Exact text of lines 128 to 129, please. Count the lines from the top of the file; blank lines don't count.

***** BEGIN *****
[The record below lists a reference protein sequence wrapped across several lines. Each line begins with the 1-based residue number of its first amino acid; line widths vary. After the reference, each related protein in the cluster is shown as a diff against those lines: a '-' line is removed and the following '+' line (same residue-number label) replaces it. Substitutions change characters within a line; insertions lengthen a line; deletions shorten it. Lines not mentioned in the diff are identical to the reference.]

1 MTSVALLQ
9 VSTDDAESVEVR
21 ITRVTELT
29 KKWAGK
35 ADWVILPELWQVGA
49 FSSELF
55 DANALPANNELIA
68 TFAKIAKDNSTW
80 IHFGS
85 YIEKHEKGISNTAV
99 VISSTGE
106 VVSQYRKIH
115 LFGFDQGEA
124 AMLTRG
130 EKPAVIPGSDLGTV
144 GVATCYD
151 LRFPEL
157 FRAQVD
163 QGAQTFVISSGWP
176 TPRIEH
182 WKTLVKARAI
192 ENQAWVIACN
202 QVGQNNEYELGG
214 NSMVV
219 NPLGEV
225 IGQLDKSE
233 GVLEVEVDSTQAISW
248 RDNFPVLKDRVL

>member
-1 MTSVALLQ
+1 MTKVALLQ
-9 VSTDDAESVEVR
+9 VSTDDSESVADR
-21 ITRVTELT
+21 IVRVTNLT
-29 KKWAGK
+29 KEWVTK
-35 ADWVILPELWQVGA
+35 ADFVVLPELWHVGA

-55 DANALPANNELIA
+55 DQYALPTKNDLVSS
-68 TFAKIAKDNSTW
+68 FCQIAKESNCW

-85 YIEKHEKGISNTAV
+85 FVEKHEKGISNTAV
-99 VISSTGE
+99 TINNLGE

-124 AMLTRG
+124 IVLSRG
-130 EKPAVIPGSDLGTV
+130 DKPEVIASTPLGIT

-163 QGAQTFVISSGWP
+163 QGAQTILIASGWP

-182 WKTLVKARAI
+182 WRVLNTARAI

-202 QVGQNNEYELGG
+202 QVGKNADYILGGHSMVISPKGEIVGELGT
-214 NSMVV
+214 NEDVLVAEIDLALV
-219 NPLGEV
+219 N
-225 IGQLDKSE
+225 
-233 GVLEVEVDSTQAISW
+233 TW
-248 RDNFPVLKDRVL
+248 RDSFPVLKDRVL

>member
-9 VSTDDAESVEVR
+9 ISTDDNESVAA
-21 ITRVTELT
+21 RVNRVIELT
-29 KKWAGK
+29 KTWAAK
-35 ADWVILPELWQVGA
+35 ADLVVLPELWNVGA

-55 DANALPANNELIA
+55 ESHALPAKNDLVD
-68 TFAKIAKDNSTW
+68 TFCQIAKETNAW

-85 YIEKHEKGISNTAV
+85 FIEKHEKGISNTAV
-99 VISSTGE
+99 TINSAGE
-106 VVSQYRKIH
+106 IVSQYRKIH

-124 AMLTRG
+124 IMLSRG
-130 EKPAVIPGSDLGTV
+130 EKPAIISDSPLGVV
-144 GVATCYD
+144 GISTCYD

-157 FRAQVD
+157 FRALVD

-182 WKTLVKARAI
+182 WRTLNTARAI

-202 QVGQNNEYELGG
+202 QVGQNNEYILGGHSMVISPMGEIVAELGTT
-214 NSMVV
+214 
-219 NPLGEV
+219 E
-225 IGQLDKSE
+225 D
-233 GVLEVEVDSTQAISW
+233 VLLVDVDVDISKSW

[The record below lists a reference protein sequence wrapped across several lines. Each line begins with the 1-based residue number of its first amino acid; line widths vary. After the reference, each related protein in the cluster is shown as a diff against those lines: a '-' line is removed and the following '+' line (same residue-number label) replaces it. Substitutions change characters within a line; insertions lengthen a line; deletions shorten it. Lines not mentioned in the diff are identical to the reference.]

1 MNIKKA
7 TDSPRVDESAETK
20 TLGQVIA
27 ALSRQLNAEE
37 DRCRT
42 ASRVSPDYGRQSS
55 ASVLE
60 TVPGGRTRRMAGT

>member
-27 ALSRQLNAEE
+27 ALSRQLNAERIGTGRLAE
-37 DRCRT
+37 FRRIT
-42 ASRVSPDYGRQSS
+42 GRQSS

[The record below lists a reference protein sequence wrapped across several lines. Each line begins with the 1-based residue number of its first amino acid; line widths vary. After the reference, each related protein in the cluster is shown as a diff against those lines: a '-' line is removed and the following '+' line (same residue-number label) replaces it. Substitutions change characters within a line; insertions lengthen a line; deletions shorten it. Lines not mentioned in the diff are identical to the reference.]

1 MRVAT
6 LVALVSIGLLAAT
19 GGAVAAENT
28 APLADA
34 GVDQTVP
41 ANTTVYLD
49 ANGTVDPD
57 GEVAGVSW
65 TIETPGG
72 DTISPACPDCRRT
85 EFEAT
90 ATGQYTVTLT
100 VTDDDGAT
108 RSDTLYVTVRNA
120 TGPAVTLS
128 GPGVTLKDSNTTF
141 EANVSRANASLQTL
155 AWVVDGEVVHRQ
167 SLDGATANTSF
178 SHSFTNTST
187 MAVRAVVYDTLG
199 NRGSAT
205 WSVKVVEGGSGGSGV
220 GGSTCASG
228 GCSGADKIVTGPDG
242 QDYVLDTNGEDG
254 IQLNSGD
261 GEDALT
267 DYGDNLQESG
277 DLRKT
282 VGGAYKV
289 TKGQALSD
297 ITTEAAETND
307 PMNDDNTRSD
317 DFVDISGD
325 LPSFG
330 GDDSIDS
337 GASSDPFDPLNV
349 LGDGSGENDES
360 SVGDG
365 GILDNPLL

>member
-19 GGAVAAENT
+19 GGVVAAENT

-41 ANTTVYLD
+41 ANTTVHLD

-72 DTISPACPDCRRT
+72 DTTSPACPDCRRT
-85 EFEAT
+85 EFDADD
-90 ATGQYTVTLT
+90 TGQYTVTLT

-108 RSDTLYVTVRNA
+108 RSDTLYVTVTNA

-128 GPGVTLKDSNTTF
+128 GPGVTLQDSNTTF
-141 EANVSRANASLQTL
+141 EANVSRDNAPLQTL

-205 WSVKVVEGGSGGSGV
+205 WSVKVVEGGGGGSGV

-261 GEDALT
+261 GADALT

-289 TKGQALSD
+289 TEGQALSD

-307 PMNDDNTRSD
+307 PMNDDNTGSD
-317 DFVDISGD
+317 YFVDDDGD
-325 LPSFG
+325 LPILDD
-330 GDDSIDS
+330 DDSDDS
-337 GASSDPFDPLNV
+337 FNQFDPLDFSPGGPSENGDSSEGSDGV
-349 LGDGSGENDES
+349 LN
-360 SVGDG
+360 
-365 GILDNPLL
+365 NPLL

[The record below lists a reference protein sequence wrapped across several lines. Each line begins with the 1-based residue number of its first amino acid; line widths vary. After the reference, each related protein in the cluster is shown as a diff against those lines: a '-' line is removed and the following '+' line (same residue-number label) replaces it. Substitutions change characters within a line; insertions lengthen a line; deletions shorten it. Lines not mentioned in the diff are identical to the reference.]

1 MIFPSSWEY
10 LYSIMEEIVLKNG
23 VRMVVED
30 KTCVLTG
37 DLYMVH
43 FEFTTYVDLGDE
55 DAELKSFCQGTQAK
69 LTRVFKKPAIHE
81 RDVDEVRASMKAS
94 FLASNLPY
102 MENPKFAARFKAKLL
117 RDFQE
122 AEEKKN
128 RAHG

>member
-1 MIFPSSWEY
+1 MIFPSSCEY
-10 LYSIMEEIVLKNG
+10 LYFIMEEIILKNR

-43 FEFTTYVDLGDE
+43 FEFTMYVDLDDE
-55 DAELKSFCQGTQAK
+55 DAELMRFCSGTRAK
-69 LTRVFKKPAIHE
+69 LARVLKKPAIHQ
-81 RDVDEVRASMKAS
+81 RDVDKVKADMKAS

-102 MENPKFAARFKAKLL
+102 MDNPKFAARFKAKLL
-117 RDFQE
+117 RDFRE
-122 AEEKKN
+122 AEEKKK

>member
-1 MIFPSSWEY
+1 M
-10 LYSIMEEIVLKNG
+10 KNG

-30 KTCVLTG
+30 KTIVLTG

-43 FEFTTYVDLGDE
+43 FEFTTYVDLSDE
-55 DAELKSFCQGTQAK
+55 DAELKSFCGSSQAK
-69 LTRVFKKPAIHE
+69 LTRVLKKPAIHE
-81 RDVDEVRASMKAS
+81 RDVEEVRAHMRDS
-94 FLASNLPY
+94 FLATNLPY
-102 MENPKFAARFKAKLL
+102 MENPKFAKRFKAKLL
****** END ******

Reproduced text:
28 APLADA
34 GVDQTVP